# Solve using polar form

$x^4-x^3+x^2-x+1=0$. This equation has to be solved in complex numbers using polar form. I tried grouping the power of x terms but it is not working. Any other idea of solving the equation?

$$x^4-x^3+x^2-x+1=\frac{x^5+1}{x+1}$$

$$x^5+1=0\implies x^5=-1=e^{i(2n+1)\pi}$$ (using Euler's formula)

where $n$ is any integer and we have $\displaystyle x+1\ne0\iff x\ne-1$

$$\implies\displaystyle x=e^{\frac{i(2n+1)}5}$$ where $n=0,1,3,4$

as $x\ne-1,\displaystyle\iff 2n+1\not\equiv0\pmod5\iff n\not\equiv2\pmod5$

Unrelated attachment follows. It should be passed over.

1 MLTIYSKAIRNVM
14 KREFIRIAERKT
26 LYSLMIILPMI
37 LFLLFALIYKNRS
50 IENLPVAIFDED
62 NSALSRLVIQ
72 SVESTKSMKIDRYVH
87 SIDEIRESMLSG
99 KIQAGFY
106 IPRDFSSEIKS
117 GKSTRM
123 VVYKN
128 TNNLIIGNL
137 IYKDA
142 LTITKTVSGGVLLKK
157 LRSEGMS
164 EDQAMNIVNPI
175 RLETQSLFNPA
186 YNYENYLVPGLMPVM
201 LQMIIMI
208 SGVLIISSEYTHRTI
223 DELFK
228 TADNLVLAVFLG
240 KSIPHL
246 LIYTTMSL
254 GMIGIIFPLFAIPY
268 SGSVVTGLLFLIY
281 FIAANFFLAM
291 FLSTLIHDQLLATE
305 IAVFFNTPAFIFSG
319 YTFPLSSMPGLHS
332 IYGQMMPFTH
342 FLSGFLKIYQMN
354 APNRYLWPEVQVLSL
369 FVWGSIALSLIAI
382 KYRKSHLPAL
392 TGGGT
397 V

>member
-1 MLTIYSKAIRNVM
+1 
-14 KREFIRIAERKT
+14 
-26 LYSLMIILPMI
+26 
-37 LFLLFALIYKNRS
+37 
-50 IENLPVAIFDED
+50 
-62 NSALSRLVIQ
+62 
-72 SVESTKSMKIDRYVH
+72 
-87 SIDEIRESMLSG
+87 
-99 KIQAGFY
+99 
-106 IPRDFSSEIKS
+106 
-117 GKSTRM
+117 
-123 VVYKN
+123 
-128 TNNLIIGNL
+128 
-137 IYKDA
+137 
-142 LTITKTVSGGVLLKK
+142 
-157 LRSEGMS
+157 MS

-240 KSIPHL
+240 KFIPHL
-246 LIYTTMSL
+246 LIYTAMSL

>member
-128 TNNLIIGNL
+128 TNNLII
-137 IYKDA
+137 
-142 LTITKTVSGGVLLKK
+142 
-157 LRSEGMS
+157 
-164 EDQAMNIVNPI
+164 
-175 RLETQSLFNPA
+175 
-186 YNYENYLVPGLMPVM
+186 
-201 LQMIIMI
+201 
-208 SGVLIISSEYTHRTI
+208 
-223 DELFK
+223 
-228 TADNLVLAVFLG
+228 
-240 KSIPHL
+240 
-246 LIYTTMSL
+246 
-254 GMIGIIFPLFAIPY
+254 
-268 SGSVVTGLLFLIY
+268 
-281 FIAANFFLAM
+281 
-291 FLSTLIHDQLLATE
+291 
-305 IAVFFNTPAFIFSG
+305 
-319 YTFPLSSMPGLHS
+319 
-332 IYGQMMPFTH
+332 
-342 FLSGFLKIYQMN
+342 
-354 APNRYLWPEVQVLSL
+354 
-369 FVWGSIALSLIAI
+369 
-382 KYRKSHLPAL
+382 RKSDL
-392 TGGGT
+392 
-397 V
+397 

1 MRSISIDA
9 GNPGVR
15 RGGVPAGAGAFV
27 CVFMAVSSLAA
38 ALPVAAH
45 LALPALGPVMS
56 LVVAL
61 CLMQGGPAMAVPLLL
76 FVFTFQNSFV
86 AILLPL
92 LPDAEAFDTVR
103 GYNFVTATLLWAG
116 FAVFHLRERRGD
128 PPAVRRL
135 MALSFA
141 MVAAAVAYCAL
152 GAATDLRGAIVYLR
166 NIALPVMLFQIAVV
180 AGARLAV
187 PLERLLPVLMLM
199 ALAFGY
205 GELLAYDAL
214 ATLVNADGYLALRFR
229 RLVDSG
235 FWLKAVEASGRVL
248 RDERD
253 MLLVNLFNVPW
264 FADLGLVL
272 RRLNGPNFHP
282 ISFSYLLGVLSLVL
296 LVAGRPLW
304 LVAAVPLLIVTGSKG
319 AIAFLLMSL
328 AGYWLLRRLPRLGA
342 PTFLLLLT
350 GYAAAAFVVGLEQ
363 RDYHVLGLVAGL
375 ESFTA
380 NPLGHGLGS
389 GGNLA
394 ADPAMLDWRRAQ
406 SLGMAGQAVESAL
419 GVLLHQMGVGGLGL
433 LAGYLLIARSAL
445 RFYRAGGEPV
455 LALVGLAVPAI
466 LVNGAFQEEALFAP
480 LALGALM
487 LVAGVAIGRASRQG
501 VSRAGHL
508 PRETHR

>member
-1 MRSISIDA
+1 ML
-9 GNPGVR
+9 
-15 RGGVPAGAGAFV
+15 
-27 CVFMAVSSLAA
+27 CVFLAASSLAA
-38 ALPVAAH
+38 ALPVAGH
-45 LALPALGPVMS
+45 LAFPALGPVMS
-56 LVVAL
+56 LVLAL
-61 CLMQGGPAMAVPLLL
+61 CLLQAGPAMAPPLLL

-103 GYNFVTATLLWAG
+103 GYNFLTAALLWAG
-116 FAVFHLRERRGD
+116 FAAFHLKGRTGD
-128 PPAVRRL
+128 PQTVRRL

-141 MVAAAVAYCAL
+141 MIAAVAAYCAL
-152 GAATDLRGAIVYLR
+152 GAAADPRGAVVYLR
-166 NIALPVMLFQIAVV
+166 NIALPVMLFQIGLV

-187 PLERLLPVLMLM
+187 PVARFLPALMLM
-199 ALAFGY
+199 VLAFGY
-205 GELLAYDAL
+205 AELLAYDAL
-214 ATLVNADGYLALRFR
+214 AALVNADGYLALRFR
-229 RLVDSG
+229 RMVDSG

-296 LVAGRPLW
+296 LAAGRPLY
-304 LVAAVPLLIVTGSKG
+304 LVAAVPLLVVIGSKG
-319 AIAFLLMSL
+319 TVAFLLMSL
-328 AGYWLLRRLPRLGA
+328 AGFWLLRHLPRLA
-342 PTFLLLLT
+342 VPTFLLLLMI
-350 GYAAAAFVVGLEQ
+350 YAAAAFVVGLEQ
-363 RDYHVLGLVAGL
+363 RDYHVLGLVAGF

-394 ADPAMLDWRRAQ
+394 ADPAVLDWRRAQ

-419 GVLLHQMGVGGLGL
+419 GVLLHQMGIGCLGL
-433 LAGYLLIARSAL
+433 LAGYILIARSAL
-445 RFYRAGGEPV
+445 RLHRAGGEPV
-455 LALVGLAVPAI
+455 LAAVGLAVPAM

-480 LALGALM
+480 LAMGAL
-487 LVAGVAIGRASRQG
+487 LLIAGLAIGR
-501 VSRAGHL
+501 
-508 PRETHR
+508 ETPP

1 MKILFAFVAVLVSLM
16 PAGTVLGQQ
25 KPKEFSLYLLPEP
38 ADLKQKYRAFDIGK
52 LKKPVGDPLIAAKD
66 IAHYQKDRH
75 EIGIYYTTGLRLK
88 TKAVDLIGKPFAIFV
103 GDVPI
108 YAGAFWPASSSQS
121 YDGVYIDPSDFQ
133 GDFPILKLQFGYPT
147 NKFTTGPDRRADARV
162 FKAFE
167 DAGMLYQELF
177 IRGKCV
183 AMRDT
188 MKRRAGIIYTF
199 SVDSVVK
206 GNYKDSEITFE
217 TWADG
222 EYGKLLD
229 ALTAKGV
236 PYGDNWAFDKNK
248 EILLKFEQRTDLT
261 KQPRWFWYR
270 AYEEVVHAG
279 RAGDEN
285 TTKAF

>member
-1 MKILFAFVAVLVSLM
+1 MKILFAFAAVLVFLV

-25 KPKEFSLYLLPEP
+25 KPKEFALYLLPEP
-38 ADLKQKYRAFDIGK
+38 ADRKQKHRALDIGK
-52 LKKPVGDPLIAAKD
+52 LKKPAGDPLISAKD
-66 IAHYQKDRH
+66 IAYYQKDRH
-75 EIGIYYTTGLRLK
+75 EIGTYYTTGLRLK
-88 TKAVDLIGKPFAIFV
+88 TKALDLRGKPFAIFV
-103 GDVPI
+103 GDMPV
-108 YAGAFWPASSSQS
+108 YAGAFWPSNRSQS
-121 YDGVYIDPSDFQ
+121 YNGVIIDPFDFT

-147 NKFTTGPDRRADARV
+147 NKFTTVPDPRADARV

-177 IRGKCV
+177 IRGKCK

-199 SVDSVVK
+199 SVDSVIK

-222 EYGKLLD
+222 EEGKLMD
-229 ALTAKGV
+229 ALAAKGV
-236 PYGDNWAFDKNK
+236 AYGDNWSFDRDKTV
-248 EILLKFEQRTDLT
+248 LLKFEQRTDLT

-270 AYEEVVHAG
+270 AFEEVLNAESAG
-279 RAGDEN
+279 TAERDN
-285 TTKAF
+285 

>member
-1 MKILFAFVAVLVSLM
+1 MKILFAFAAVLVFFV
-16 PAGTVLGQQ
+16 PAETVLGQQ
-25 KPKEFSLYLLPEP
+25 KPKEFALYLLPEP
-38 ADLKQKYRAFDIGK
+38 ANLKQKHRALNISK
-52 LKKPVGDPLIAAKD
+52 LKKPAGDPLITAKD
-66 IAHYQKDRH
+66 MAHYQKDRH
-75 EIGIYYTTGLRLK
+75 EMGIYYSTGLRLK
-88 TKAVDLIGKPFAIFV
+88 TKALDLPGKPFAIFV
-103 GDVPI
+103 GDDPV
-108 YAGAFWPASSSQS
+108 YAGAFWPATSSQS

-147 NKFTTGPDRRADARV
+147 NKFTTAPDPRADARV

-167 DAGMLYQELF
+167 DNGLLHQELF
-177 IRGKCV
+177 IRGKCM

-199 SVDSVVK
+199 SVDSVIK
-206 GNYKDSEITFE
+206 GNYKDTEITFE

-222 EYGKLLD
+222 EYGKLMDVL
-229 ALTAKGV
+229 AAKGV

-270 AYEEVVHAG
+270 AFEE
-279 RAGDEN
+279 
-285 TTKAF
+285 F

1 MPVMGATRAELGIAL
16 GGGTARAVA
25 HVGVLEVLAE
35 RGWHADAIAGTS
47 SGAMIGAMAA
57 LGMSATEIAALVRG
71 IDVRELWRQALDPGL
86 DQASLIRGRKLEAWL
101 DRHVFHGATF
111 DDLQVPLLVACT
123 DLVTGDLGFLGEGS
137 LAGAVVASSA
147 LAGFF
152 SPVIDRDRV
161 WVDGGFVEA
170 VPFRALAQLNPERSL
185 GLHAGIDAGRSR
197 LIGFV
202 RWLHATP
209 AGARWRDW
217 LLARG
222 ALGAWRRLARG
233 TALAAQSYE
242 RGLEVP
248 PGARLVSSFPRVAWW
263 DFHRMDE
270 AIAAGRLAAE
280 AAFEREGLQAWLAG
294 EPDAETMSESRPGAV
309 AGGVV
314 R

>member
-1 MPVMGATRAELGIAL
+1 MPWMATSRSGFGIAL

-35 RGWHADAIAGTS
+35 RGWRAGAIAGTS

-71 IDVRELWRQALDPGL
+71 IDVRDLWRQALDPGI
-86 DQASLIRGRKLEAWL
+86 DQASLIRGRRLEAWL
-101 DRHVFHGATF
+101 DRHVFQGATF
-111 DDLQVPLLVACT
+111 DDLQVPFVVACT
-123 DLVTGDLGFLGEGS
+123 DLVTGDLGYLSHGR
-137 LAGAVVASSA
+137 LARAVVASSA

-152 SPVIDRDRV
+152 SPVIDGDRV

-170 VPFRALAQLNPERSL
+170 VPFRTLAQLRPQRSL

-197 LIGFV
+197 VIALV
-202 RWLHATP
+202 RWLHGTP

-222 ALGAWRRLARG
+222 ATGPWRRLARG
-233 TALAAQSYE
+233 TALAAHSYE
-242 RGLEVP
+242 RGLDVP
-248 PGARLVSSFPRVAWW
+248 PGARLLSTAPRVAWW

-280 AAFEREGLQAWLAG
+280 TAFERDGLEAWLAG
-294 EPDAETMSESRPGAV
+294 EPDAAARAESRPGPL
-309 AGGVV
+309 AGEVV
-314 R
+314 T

Regarding the general set of values of $n$, see here

Hints:

$$0=x^4-x^3+x^2-x+1=\frac{x^5+1}{x+1}\;,\;\;x\neq-1$$

and now solve

$$x^5+1=0\iff x^5=-1=e^{\pi i+2k\pi i}\;,\;\;k\in\Bbb Z\;\;\;etc.$$

Note that \begin{align} x^4-x^3+x^2-x+1=0 &\,\,\,\Longleftrightarrow\,\,\, (x^4-x^3+x^2-x+1)(x+1)=0 \quad\text{and}\quad x\ne -1 \\ &\,\,\,\Longleftrightarrow\,\,\, x^5+1=0 \quad\text{and}\quad x\ne -1. \end{align} Now, solve $x^5+1=0$ using polar form and of course exclude the solution $x=-1$.